The Program in Clinical Psychology consists of a minimum of five years of full-time study. Please feel free to consult the Doctoral Student Resources Page for more detailed information on all of these points. The requirements are as follows:
- Completion of 72 credits
There are 24 (3-credit) courses and 2 required labs to be completed within the first three years of the program for full-time students. A full-time course load is 12 credits.
- Completion of practicum experiences
Two years of practicum experience are required of our doctoral students beginning in their second academic year; a third year is optional, but recommended. Students receive weekly supervision by professionals at their practicum sites and attend a weekly practicum seminar at Suffolk where they are able to integrate their practical experiences and educational training within the program. Students receive extensive individual supervision that is consistent with the student’s level of training, contact hours, and case load.
- Completion of teaching assistantships
The curriculum requires all students to participate as Teaching Apprentices (TA) for the first 4 semesters of their graduate study. TAs are paired with advanced graduate student lecturers and professors to receive mentorship and experience in a broad-range of teaching-related skills. Students are not paid to serve as TAs; the responsibilities associated with the position are designed to prepare students for potential careers as instructors/professors or other forms of scholarship. In addition, there are orientation and teaching training seminars offered during the first 4 semesters of graduate studies which all TAs must attend. The seminars are designed to provide instrumental and interpersonal support for students as they build teaching and presentation skills.
- Early Research Project
Students are not admitted into the Clinical Psychology Program for a terminal master’s degree. A master’s degree is granted, however, usually after the second year, once the student has completed 48 credits of course work and the Early Research Project. These projects provide students with an opportunity to apply the knowledge gained in research and statistics courses by pursuing research under the supervision of a faculty member who serves as the major advisor; on the recommendation of this advisor, students will deliver an oral presentation to the department and submit a written report on their research project.
- Comprehensive examination
All students are expected to complete the department’s clinical comprehensive examination following the successful completion of Prac II and during the third academic year. The examination consists of a written case report (students choose a therapy case, a psychological assessment case, or a neuropsych assessment case) and an oral defense of the report and work with the client. The comprehensive examination must be satisfactorily completed for the students to participate in the APPIC pre-doctoral internship match. The director of clinical training will not approve any internship placement nor complete any forms related to internship application of placement until the comprehensive examination has been passed.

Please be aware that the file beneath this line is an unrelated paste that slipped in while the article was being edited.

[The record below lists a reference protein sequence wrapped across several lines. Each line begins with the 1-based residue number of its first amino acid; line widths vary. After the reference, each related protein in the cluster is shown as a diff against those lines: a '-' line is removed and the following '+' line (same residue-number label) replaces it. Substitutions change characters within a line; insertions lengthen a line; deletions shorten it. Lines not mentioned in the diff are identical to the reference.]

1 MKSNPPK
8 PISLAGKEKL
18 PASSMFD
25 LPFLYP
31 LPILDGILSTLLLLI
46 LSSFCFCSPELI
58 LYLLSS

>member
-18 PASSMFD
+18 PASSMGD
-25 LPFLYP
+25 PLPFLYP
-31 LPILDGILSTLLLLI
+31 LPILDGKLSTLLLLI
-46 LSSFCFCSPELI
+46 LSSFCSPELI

- A doctoral dissertation
The dissertation is conceptualized as an original empirical project that makes a substantive contribution to the knowledge base of clinical psychology. A major advisor and a doctoral committee that consists of two other members of the research faculty supervise the dissertation. The committee is responsible for approving the proposal, overseeing data collection and analysis, and reviewing the final written draft. The doctoral committee must approve the formal dissertation and a departmental oral defense must also be completed. The oral proposal defense must be successfully completed for students to receive permission to apply for internship.
- An internship
Doctoral students shall complete an APA and APPIC approved pre-doctoral internship. These are typically one year of full time training (at least 1600 hours). In order to apply for a pre-doctoral internship, students must have successfully completed the Early Research Project, submitted the dissertation literature review, passed the clinical comprehensive examination, and successfully completed the dissertation proposal. Additionally, a minimum of 72 credits must have been completed with satisfactory grades before the student may apply for a pre-doctoral internship, including PSYCH: 711, 716, 717, 718, 719, 721, 722, 723, 738, 739, 740, 741, 764, and 792, the additional intervention, diversity, and developmental requirements. The pre-doctoral internship may take place at an APA-approved site or at a site that has written approval of the Director of Clinical Training and meets all of the requirements as defined in the Program Manual.
For psychologists to competently serve all members of the public now and in the future, professional psychology training programs strive to ensure that psychology trainees demonstrate acceptable levels of knowledge, skills, and awareness to work effectively with diverse individuals. An important component of psychology training to explore is when and how trainees’ world views, beliefs or religious values interact with and even impede the provision of competent professional services to members of the public. It is essential that potential conflicts be acknowledged and addressed during training so that psychologists are prepared to beneficially and non-injuriously interact with all clients/patients. For more information, please see the APA statement on preparation to serve a diverse public, linked in our Clinical Training Resources section.